Japan’s own first vinegar, umezu, came as a result of the ancients salt-pickling plums. Its impact on the cuisine is reflected in the word anbai, literally ‘salt-plum’, which means spot-on, or well-balanced, especially in the phrase anbai ga ii, ‘this is just right’.
If anyone ever says this to you about something you have made, you know at least three things: You done good. Your reviewer knows things, but might be rather pretentious. You need to make sure you can repeat that quality and balance again.
Japanese vinegar is almost wholly made from rice. This rice vinegar is called kome-su, anciently yone-zu. Kasu-su, made from sake lees, also exists but is to find. Kome-su is generally employed in the same way as Western-style vinegars, and especially in the dishes that bear its name, sunomono and as a purifier in cooking konsai root vegetables.
Genmai-su is brown rice vinegar. Sushizu for sushi, the sweet amazu, nibaizu, sanbaizu, Tosazu (Kochi Prefecture), umezu plum vinegar, and aozu are just some of the many varieties. Of late vinegar’s health-giving properties have been receiving increasing attention, and vinegar bars are popping up nationwide. Kurozu black vinegar is particularly popular as it is renowned as a cholesterol and fat buster.
The word originates from the Portuguese word for juice, pons, and this is the citrus-heavy, wonderful seasoning sauce, that is used for many vegetable dishes and as dipping sauce with certain nabemono hotpots. It is often paired with fugu blowfish, especially tessa blowfish sashimi. Yuzu or daidai citrus are the most common ingredients.
As an accompaniment to shirogohan white rice, pickles are present in most Japanese meals. They are also important sake-ate accompaniments to sake and beer.
Pickles are named for their prime ingredient, mostly vegetables, but also fish, the length of time pickled, and the pickling base, usually either miso, shio salt, su vinegar or nuka, a paste made of rice bran.
Nuka was once considered such an important part of household life that mothers would include it in their wedding dowry. Many years go when I joked to my own Japanese mother-in-law that she had forgotten to pass on the family nuka from her daughter to ours, her face turned ashen. Her resulting apology, and my apology for making her make an apology went on, I am not kidding, for hours. Nuka is clearly a serious business.
Nukazuke is the simple process of letting vegetables ‘sit’ in nuka bran. Kyuri cucumber and nasu eggplants are favorites. Nukamisozuke pickles, which have been kneaded into a mixture of miso and nuka, and left to mature sometimes through an entire winter, are clearly on the other end of the pickling scale..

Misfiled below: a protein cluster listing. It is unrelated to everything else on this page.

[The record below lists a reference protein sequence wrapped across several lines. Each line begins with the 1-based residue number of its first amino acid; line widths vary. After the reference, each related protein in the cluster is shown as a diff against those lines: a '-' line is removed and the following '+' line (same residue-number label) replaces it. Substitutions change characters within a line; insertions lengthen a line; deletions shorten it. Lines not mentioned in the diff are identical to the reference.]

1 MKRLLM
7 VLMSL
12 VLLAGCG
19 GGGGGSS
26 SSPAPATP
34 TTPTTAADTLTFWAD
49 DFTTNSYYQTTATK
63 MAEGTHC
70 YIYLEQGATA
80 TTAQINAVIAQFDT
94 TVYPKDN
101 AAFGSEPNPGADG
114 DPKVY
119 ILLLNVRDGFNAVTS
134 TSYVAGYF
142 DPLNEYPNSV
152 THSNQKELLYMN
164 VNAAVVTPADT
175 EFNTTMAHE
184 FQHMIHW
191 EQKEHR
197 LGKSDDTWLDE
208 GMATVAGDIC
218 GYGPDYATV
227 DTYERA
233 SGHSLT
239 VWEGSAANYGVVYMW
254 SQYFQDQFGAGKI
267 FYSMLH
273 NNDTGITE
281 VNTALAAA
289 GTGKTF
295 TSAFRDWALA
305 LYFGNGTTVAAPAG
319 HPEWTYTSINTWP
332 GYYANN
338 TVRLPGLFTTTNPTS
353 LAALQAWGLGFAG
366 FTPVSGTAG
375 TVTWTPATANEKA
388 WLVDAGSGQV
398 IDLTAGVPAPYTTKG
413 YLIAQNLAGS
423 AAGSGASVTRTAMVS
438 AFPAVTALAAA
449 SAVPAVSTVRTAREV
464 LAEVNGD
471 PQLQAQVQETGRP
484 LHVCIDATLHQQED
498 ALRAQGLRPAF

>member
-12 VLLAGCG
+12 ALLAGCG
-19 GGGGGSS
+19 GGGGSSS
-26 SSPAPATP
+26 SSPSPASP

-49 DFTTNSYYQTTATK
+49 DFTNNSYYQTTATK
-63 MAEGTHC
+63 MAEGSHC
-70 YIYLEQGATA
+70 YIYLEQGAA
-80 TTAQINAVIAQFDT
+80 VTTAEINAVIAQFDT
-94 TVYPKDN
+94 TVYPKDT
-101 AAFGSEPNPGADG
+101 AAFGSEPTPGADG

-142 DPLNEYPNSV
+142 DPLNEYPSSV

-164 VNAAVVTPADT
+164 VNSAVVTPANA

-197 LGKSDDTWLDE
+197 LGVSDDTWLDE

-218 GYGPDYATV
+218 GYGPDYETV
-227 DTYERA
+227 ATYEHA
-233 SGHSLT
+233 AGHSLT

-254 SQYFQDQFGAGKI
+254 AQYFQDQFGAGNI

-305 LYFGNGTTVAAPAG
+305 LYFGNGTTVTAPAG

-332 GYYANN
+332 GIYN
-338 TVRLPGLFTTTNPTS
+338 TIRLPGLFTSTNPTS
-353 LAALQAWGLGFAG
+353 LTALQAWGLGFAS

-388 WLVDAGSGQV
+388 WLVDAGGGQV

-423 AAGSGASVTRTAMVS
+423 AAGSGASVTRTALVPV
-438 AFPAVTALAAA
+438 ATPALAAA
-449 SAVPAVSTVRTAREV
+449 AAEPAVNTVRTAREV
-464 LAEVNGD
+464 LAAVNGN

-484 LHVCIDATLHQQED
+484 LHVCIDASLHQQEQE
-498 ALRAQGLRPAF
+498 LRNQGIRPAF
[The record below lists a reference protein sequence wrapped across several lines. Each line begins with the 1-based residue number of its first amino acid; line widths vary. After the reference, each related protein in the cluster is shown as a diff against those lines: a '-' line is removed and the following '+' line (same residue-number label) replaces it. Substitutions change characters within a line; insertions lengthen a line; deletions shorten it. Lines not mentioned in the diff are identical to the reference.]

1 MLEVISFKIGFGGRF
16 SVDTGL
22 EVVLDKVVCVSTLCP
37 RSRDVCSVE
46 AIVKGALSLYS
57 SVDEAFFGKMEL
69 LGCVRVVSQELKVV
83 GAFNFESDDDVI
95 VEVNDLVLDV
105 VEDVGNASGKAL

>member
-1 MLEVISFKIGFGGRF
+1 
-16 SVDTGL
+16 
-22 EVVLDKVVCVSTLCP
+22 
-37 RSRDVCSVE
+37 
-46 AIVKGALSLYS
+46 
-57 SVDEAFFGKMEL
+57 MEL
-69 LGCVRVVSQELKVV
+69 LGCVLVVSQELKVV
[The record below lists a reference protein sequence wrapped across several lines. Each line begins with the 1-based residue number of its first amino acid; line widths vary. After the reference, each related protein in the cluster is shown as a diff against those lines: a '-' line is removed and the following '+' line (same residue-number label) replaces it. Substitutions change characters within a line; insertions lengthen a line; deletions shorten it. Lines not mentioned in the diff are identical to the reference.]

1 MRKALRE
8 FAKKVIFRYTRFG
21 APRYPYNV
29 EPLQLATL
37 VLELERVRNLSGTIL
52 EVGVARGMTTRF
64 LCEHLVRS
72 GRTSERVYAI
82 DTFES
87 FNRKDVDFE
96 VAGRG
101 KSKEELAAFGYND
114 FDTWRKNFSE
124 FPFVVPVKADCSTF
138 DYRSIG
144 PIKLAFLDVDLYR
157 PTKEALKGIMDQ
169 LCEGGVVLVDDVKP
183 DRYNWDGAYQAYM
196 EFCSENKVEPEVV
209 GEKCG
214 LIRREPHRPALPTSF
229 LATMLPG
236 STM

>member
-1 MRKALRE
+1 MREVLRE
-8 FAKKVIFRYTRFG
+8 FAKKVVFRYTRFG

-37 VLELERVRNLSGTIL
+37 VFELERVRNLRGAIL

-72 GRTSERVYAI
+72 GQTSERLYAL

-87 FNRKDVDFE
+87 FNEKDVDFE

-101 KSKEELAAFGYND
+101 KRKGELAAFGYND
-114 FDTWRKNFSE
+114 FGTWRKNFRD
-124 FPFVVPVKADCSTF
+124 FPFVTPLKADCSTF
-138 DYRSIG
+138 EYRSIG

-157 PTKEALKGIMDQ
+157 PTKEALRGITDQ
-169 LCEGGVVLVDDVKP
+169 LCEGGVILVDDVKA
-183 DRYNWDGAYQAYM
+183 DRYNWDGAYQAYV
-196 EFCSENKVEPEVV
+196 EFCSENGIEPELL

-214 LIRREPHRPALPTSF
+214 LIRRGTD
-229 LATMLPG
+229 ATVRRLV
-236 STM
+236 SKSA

Shiozuke is the process of pickling in salt, which happens overnight for asa-zuke lightly pickled vegetables, or for much longer, as for umeboshi pickled sour plums. Regional varieties and specialities abound. Kyoto is particularly renowned for its pickles, notably the dramatic and gorgeously purple-hued shibazuke, which is a combination of cucumber, eggplant and Japanese ginger pickled with akajiso red beefsteak plant.
Our favourite sake-ate is undoubtably tsukudani, which is created with vegetables, including sansai mountain vegetables, mushrooms, fish, shellfish, seaweed, or even, er, locusts. Katsushika-Shibamata in Tokyo is a tsukudani mecca. It was near here that the process originated, on the island of Tsukudajima in the Sumida River - tsukudani means Tsukuda-simmered - during the Edo period.
The small settlement of Kurama, just to the north of Kyoto, is also well known for tsukudani, most famously at Watanabe Ki-no-me-ni Honpo, which has been in the pickling trade for years. It specialises in shiitake mushrooms, fuki butterbur, konbu kelp, and the magnificent sansho prickly ash pepper.
If you are an inbound foodie to Kyoto, you should go. Inded, Kyoto is ‘pickles central’. The famous Uchida Tsukemono-ten has East and West branches in Nishiki Market, the latter marginally more popular than the first. Their Japanese website is here.